In regard to family and personal background 20 had refugee parents, 13 had alcoholic or hashish using fathers, 26 had three or more siblings, 19 had dominant mothers. Fifteen of 21 had dominant wives. Seven reported broken homes under age 16.

Apparently, the subjects participation in society is consistent with their lower socioeconomic background. No gross behavioral deviation was detected I in this population.

Psychiatric status was evaluated by history and psychiatric interview. Nine have had psychiatric hospitalization of which three were in the military and related to hashish use. Two have, had psychiatric outpatient treatment. Eight had histories of neurotic traits during childhood. In their psychiatric evaluation, three men are considered to have psychiatric pathology. Two of these were considered sociopaths on the basis of homosexuality and criminal behavior. The third was diagnosed as a schizophrenic. No overt signs of any organic mental syndrome were detected. None of the three men were believed to require psychiatric intervention. The schizophrenic, although suspicious and withdrawal, is a successful business man and lives with his family on weekends.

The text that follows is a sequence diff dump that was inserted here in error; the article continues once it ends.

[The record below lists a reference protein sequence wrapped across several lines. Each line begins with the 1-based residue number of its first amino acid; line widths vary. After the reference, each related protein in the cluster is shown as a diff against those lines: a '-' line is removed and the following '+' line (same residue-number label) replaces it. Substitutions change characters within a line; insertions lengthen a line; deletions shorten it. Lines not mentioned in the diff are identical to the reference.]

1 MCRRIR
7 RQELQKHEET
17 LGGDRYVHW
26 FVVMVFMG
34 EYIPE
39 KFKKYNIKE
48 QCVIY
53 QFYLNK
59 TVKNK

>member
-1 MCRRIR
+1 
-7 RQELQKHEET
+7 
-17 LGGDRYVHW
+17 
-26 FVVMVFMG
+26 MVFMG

Complete physical and neurological examination revealed three prominent findings. All had very poor dentition which the men ascribed to hashish smoking. Chronic bronchitis was detected in 14 of the men and emphysema in three others. This finding is not surprising because all subjects were tobacco cigarette smokers averaging 40 cigarettes per day, in addition to their very heavy hashish consumption. Enlarged livers were also found in nine of the 31 subjects.

Because no extensive psychological test battery has been developed or standardized in Greece, American tests were used. These tests are not culture-free, and it is possible that certain items or subtests were inappropriate for the subjects because they had not acquired the type of knowledge or skills required due to their poor level of education.